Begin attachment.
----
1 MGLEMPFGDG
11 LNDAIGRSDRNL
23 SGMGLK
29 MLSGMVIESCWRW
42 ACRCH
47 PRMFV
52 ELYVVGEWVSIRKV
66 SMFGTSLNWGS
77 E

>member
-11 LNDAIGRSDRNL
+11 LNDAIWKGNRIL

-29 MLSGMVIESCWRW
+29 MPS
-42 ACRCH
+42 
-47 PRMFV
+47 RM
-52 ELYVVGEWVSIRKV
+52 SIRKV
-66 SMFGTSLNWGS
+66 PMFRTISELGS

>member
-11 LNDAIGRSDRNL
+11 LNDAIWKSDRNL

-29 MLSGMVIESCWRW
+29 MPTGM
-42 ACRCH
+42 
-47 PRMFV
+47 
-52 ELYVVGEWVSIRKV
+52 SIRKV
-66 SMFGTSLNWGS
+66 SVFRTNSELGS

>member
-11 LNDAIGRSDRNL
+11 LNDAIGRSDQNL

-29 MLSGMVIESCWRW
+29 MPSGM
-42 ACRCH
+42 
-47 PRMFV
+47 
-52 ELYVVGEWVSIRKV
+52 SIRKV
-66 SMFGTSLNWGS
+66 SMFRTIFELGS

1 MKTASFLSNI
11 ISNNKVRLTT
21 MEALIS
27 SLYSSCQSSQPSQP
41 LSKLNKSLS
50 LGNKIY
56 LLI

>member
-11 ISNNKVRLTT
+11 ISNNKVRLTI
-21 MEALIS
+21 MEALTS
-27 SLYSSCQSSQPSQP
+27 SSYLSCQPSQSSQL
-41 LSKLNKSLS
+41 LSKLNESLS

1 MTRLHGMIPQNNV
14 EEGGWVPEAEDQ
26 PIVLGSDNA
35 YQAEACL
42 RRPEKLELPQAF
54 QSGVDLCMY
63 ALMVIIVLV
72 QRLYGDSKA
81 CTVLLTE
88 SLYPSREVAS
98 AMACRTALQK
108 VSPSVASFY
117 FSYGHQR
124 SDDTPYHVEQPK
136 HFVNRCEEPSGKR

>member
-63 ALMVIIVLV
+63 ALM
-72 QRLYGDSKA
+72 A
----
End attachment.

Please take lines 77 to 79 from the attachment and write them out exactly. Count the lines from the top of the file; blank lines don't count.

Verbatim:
117 FSYGHQR
124 SDDTPYHVEQPK
136 HFVNRCEEPSGKR